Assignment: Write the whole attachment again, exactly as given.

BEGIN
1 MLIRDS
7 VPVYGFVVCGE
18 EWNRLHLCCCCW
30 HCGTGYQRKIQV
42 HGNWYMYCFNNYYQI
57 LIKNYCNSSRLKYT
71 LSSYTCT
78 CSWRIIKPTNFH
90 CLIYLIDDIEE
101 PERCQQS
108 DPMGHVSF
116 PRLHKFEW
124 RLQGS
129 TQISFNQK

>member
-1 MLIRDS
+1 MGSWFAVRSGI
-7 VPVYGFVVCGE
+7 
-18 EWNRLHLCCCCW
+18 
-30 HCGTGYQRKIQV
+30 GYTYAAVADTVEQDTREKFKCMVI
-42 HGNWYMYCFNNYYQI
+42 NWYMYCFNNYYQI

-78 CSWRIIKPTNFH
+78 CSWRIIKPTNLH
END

1 MLIRDS
7 VPVYGFVVCGE
18 EWNRLHLCCCCW
30 HCGTGYQRKIQV
42 HGNWYMYCFNNYYQI
57 LIKNYCNSSRLKYT
71 LSSYTCT
78 CSWRIIKPTNFH
90 CLIYLIDDIEE
101 PERCQQS
108 DPMGHVSF
116 PRLHKFEW
124 RLQGS
129 TQISFNQK

>member
-1 MLIRDS
+1 MGSWFAVRSGI
-7 VPVYGFVVCGE
+7 
-18 EWNRLHLCCCCW
+18 
-30 HCGTGYQRKIQV
+30 GYTYAAVADTVEQDTREKFKCMVI
-42 HGNWYMYCFNNYYQI
+42 NWYMYCFNNYYQI

-78 CSWRIIKPTNFH
+78 CSWRIIKPTNLH